The murky waters of informed consent
Informed consent is a cornerstone of modern bioethics. It seems to have a flinty strength, but when put to the test, it begins to fracture and fissure. At least that’s what this week’s news from the Netherlands suggests to me.
The Royal Dutch Medical Association has recently taken a stand on circumcision of male babies. Its view is that the procedure is unethical because minors cannot consent to a non-therapeutic harm. Perhaps I am a bit dull, but how does this square with the Groningen Protocol, an agreement which allows Dutch doctors to euthanase male babies without their consent? Granted, there are differences, but it is hard to understand why it is unethical to circumcise babies but ethical to kill them. Are Dutch ethicists straining out the gnat and swallowing the camel?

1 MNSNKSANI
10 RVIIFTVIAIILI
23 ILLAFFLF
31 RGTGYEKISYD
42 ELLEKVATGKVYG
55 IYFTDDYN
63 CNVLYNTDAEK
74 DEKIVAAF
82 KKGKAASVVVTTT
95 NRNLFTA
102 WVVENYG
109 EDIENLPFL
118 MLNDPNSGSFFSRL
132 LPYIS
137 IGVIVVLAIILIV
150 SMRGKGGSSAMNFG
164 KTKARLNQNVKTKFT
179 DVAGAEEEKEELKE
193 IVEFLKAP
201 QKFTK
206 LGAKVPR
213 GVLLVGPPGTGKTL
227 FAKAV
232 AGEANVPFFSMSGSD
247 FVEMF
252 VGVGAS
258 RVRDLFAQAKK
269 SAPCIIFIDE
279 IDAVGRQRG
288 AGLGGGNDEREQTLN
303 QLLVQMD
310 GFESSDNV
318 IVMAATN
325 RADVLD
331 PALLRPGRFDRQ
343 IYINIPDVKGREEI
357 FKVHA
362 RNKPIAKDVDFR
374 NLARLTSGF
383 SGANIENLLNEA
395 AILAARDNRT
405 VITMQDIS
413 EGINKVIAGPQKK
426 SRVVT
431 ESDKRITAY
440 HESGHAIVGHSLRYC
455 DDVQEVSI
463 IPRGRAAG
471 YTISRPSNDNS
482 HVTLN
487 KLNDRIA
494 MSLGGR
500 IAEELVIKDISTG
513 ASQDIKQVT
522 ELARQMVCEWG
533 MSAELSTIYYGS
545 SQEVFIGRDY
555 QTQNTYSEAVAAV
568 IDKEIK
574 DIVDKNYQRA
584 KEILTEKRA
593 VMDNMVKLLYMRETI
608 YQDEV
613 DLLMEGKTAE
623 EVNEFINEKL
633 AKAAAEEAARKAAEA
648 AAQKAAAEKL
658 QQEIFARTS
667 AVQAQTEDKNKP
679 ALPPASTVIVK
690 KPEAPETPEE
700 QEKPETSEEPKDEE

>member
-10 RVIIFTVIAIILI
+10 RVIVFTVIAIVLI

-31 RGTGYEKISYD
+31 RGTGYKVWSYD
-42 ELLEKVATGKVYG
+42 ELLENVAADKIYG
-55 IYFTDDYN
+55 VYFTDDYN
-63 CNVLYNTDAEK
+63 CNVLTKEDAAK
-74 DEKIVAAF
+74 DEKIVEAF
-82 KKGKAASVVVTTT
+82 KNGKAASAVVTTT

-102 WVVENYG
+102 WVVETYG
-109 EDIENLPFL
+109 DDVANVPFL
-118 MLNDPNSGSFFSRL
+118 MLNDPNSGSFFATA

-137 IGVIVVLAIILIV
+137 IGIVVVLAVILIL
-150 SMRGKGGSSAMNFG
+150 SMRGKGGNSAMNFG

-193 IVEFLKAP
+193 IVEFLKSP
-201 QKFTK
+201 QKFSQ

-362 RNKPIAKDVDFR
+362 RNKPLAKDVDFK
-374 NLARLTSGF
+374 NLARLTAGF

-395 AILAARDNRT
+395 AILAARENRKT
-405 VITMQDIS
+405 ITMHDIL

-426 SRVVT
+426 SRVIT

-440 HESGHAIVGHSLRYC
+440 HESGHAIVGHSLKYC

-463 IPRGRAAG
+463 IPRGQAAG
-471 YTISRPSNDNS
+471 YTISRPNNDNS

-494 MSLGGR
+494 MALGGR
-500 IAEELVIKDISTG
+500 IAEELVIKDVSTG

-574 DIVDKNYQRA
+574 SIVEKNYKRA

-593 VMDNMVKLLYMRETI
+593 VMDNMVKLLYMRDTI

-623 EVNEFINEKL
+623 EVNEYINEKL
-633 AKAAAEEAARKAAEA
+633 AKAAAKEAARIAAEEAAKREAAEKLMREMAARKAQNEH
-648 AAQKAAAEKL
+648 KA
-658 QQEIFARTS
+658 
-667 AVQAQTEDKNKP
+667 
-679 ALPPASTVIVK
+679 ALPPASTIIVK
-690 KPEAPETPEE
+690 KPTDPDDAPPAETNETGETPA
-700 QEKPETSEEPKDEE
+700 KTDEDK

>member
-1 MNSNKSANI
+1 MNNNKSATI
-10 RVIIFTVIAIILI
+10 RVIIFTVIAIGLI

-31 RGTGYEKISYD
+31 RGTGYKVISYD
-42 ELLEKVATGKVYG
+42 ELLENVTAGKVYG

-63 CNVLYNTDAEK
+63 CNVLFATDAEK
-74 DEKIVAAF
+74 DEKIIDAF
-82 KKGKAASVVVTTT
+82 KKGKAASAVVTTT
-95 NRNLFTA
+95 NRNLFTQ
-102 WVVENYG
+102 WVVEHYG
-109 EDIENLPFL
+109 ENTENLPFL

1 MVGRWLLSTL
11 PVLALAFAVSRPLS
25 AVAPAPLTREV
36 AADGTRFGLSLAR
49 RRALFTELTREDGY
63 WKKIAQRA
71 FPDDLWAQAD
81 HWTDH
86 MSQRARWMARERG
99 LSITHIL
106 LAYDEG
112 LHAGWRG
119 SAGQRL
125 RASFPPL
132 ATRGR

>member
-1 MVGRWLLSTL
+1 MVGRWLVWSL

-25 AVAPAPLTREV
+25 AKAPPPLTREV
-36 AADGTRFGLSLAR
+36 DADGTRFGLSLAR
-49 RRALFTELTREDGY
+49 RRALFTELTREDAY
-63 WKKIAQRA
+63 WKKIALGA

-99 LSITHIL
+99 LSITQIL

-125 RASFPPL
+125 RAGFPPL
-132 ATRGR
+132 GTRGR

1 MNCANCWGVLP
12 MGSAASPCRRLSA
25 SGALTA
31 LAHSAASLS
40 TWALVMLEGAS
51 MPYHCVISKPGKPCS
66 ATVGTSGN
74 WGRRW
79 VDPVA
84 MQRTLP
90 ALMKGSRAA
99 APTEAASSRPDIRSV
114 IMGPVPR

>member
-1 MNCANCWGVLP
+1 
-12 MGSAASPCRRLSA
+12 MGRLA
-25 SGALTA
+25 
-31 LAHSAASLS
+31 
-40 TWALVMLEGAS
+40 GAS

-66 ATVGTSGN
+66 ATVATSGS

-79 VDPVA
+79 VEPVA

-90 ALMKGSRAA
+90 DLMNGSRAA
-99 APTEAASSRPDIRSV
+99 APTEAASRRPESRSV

This is not the only issue involving informed consent in the Netherlands this week. A newspaper has disclosed that a demented woman was euthanased back in March, even though, obviously, she could not give informed consent to the procedure. Granted, her advance directives anticipated the decision, but how could her doctor be sure that she still wanted to die?
These cases raise troubling questions about the meaning of informed consent, at least for me. Any comments?
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- Spanish government tries to restrict conscientious objection - October 28, 2021